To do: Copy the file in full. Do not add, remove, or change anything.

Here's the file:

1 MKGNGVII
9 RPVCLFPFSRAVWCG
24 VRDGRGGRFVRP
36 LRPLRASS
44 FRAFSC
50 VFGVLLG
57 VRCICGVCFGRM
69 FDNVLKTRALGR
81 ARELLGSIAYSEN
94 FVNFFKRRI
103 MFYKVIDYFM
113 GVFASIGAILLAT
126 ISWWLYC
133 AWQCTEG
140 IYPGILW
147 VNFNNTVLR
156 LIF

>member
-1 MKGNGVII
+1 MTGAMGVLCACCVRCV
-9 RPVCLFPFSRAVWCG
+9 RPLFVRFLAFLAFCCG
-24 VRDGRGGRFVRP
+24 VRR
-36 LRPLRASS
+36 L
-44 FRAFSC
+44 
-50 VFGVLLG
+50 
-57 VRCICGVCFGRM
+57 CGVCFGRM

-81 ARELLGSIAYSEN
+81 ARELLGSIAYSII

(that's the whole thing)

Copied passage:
1 MKGNGVII
9 RPVCLFPFSRAVWCG
24 VRDGRGGRFVRP
36 LRPLRASS
44 FRAFSC
50 VFGVLLG
57 VRCICGVCFGRM
69 FDNVLKTRALGR
81 ARELLGSIAYSEN
94 FVNFFKRRI
103 MFYKVIDYFM
113 GVFASIGAILLAT
126 ISWWLYC
133 AWQCTEG
140 IYPGILW
147 VNFNNTVLR
156 LIF

>member
-1 MKGNGVII
+1 MTGAMGVLCACCVRCV
-9 RPVCLFPFSRAVWCG
+9 RPLFVRFLAFLAFCCG
-24 VRDGRGGRFVRP
+24 VRR
-36 LRPLRASS
+36 L
-44 FRAFSC
+44 
-50 VFGVLLG
+50 
-57 VRCICGVCFGRM
+57 CGVCFGRM

-81 ARELLGSIAYSEN
+81 ARELLGSIAYSII